Your primer on Slovakia’s presidential election

Since the establishment of direct presidential voting in 1999, Slovakia has experienced a wide variety of electoral dynamics, but the presidential election of 2024 stands out for its unprecedented developments. As the country heads towards the second round on April 6, the choice between populist Peter Pellegrini and pro-Western career diplomat Ivan Korčok reflects deeper currents within Slovak politics and society.

What happened in the first round?

In September’s parliamentary elections, Slovakia’s voters elevated populist Robert Fico’s party to power in the National Council. But voters did not continue the trend in March. In a surprising turn of events, the first round placed Korčok, the former minister of foreign affairs, in first place with 42.5 percent of the vote, surpassing Pellegrini, the charismatic speaker of the National Council and leader of the center-left but anti-European Union (EU) Voice–Social Democracy party, who secured 37 percent.

Voter turnout reached 51.9 percent, showing increased participation compared to previous years. Based on polls and decreasing engagement from the public, many analysts expected this election’s turnout to be low. Consequently, as Fico and Pellegrini’s voters have been more engaged and active recently, Korčok was expected to finish behind Pellegrini. The results of the first round, however, indicate a heightened interest and underscore the importance of this election in the eyes of the Slovak public. Korčok earned almost 80,000 more first-round votes than outgoing president (and fellow liberal) Zuzana Čaputova did in 2019.

Ahead of the second round, Pellegrini is focusing on wooing nationalist-leaning voters, including the roughly 12 percent of voters who chose Štefan Harabin in the first round. Moreover, the candidates will compete to secure votes from the Hungarian minority, which makes up 7.7 percent of the population. With the leader of Slovakia’s Hungarian Alliance, Krisztián Forró, endorsing Pellegrini after earning nearly 3 percent of the vote in the first round, Korčok faces a difficult path toward victory.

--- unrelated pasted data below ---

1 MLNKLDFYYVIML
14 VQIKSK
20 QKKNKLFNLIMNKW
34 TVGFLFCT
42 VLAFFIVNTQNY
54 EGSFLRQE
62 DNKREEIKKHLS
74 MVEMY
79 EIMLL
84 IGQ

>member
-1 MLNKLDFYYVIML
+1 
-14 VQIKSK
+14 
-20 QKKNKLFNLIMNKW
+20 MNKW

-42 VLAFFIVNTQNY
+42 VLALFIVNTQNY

What is at stake?

Slovakia stands at a crossroads, with the April 6 election not only determining its head of state but also sending a signal on the future direction of the country’s domestic and international alignments. Slovakia may reaffirm its commitment to European integration and democratic principles or embark on a divergent path reflecting growing populist tendencies within the region.

Pellegrini has emphasized his intent to focus on “national interests,” advocating for a Slovakia that resists the influences of Brussels and Washington. A member of Fico’s Euroskeptic coalition, Pellegrini has pledged to shield the nation from being embroiled in external conflicts and “dragged to war.” Pellegrini is also gradually aligning himself with Russia-friendly politics increasingly associated with Fico. His stance resonates with a segment of the population wary of international entanglements.

In contrast, Korčok represents a vision of a Slovakia aligned with Western democratic values and international cooperation, potentially providing a counterweight to the current Fico government. Korčok, whom Čaputova endorsed last year, is viewed by many as a continuation of her liberal, pro-EU leadership. His unexpected lead in the first round signals a potential shift in public sentiment, challenging the populist rhetoric pushed by the Fico government and presenting a contrasting paradigm of governance and foreign policy.

While the position is largely ceremonial, the president can veto any legislation coming out of the National Council and holds powerful influence over the direction of the public policy discussion. With Pellegrini as president, Fico would have more freedom to pursue his pro-Russia policies, setting Slovakia on a path similar to that of Viktor Orbán’s Hungary. On the other hand, a Korčok presidency would represent a counterweight to Fico’s coalition and could play a critical role in promoting a pro-West Slovakia and shaping issues such as aid to Ukraine or alignment with the EU.

Patrik Martinek is a visiting fellow at the Atlantic Council’s Europe Center from the Ministry of Foreign Affairs of the Czech Republic.

Emma Nix is an assistant director at the Atlantic Council’s Europe Center.

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Image: Presidential candidate Ivan Korcok with Slovak's national flag waves at supporters from the stage during the election campaign rally, ahead of Slovakia's presidential election in Bratislava, Slovakia, March 19, 2024. REUTERS/Radovan Stoklasa